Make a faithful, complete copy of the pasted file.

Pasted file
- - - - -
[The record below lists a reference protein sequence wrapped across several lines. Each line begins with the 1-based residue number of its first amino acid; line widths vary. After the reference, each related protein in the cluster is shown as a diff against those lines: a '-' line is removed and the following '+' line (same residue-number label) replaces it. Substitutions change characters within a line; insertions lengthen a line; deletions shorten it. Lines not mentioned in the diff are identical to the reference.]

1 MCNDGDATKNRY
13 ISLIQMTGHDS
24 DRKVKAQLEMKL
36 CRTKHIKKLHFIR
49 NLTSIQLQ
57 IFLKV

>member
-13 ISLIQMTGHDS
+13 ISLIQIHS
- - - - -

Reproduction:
[The record below lists a reference protein sequence wrapped across several lines. Each line begins with the 1-based residue number of its first amino acid; line widths vary. After the reference, each related protein in the cluster is shown as a diff against those lines: a '-' line is removed and the following '+' line (same residue-number label) replaces it. Substitutions change characters within a line; insertions lengthen a line; deletions shorten it. Lines not mentioned in the diff are identical to the reference.]

1 MCNDGDATKNRY
13 ISLIQMTGHDS
24 DRKVKAQLEMKL
36 CRTKHIKKLHFIR
49 NLTSIQLQ
57 IFLKV

>member
-13 ISLIQMTGHDS
+13 ISLIQIHS